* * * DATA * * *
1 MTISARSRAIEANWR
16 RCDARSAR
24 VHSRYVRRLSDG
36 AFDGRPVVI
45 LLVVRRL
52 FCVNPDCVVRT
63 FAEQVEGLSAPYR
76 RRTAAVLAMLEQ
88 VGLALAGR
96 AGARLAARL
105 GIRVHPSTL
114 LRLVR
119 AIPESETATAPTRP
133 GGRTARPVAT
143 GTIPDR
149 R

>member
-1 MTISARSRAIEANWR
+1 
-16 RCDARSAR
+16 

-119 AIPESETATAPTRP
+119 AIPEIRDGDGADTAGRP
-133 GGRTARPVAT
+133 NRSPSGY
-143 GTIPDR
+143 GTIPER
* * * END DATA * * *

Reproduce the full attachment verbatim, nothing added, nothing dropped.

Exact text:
1 MTISARSRAIEANWR
16 RCDARSAR
24 VHSRYVRRLSDG
36 AFDGRPVVI
45 LLVVRRL
52 FCVNPDCVVRT
63 FAEQVEGLSAPYR
76 RRTAAVLAMLEQ
88 VGLALAGR
96 AGARLAARL
105 GIRVHPSTL
114 LRLVR
119 AIPESETATAPTRP
133 GGRTARPVAT
143 GTIPDR
149 R

>member
-1 MTISARSRAIEANWR
+1 
-16 RCDARSAR
+16 

-119 AIPESETATAPTRP
+119 AIPEIRDGDGADTAGRP
-133 GGRTARPVAT
+133 NRSPSGY
-143 GTIPDR
+143 GTIPER